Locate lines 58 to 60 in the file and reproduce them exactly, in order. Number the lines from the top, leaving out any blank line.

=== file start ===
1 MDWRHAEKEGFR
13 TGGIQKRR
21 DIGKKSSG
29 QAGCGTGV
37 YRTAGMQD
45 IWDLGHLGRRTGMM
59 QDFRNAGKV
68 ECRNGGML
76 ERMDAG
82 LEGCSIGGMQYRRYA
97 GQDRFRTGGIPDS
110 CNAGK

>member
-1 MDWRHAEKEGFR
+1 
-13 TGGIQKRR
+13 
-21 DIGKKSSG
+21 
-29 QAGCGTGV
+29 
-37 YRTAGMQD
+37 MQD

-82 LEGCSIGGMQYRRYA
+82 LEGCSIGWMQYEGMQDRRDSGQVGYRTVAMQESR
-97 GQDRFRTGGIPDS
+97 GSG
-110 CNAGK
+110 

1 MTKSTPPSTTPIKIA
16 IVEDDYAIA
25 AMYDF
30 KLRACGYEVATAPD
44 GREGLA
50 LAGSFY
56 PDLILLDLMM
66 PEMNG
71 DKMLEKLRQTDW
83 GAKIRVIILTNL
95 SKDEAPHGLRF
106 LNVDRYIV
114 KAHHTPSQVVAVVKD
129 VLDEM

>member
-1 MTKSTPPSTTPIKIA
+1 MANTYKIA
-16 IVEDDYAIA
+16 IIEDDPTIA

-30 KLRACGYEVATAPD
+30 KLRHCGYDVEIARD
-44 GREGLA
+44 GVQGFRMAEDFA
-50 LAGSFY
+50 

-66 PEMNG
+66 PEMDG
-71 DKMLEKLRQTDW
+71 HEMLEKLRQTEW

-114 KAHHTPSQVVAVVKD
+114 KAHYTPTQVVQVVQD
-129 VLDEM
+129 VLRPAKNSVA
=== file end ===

+71 HEMLEKLRQTEW

-114 KAHHTPSQVVAVVKD
+114 KAHYTPTQVVQVVQD